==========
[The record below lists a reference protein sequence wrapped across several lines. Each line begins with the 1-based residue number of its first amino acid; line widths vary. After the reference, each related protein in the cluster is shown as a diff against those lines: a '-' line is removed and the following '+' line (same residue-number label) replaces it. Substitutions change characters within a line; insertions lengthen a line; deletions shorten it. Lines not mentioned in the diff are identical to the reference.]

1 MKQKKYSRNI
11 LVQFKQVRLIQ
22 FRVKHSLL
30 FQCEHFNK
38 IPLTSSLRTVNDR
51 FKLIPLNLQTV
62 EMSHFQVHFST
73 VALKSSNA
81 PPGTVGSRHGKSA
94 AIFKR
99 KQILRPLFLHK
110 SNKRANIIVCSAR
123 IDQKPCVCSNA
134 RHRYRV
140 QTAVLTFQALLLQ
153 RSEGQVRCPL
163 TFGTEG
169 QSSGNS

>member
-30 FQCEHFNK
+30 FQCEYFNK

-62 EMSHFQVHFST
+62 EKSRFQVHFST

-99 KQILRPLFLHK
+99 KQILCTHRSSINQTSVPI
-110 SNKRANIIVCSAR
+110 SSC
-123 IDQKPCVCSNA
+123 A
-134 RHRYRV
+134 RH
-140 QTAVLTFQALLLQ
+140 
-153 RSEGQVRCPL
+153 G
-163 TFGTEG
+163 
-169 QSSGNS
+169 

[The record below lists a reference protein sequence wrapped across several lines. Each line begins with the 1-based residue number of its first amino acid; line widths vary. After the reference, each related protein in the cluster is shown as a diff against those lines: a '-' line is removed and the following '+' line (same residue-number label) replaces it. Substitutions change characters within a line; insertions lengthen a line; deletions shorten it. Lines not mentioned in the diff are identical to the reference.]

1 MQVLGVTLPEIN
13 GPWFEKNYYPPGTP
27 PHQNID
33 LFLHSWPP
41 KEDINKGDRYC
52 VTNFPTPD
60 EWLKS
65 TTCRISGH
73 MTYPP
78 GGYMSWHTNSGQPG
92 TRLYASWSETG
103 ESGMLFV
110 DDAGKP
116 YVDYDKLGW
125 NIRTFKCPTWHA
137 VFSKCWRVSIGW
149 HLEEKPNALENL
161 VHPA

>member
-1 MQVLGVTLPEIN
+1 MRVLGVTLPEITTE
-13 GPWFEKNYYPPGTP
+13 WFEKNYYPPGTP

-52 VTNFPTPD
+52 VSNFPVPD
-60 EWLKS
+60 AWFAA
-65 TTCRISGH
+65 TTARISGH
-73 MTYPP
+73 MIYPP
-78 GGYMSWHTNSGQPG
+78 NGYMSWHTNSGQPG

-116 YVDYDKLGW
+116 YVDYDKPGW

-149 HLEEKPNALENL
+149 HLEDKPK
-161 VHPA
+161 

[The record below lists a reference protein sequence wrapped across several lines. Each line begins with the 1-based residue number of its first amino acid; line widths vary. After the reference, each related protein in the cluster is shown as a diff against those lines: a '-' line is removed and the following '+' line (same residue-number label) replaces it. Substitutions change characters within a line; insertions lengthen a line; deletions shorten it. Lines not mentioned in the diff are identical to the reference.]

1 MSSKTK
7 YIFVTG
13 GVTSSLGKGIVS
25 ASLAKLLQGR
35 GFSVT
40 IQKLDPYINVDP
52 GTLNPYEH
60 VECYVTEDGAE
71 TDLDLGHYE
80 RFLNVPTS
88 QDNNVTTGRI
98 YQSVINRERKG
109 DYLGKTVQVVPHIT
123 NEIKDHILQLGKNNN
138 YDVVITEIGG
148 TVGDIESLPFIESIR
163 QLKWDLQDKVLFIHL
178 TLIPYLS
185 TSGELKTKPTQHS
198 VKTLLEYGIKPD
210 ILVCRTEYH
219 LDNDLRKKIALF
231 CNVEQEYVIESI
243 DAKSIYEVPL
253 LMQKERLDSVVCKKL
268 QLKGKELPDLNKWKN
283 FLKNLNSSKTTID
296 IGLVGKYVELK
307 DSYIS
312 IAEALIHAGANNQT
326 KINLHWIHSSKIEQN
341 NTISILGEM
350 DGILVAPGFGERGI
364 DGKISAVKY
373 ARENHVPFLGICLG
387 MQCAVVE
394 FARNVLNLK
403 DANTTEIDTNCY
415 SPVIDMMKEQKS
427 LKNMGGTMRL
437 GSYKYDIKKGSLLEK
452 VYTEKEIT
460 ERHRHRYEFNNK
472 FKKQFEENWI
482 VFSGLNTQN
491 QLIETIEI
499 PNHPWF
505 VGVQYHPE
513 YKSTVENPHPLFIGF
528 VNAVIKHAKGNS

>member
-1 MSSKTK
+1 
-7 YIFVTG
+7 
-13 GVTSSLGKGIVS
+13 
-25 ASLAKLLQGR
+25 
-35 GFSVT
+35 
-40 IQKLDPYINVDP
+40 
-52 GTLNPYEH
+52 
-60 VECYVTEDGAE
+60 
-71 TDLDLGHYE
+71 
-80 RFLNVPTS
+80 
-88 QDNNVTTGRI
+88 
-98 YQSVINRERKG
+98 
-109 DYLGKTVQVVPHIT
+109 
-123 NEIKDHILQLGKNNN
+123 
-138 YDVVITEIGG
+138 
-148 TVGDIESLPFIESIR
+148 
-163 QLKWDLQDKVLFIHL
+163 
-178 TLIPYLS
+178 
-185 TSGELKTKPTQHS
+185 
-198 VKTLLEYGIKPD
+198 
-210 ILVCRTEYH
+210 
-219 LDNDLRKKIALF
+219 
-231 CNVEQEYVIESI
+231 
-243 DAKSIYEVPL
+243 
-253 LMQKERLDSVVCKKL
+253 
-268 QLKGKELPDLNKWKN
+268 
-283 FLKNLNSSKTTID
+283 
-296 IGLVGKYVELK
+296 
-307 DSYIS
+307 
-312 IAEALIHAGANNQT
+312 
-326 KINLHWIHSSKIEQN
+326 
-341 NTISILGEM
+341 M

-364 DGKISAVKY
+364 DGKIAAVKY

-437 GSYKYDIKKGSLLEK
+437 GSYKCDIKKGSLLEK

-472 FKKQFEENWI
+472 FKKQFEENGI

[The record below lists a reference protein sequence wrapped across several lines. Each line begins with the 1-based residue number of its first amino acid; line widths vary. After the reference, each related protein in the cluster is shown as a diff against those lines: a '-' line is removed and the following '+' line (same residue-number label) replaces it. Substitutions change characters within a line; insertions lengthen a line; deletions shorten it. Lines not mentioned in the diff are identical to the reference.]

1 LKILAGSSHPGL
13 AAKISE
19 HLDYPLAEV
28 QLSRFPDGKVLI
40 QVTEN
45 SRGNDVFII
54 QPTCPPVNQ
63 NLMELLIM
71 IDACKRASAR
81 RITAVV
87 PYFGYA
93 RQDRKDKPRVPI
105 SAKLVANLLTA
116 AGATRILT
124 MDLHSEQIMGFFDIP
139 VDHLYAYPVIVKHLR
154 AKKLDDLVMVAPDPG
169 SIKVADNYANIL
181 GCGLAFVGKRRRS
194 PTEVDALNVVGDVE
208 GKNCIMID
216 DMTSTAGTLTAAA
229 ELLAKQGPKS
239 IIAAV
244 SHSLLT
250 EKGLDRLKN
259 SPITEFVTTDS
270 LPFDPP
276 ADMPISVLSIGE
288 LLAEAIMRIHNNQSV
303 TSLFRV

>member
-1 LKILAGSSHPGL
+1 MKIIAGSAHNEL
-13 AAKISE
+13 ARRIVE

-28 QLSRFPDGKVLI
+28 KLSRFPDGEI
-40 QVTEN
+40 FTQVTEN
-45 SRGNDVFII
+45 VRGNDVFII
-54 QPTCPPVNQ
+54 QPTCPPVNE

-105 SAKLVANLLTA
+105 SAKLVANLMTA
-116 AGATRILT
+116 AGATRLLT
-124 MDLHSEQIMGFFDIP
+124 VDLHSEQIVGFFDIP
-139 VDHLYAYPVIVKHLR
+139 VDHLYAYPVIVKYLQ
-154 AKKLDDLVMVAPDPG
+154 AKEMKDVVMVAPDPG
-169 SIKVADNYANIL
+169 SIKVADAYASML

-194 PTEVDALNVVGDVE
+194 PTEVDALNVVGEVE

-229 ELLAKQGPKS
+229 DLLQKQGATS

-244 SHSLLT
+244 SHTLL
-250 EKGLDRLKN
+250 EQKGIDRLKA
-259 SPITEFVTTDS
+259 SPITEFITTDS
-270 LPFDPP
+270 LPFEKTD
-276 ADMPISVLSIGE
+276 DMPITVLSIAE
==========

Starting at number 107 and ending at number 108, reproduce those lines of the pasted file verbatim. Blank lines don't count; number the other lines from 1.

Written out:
268 QLKGKELPDLNKWKN
283 FLKNLNSSKTTID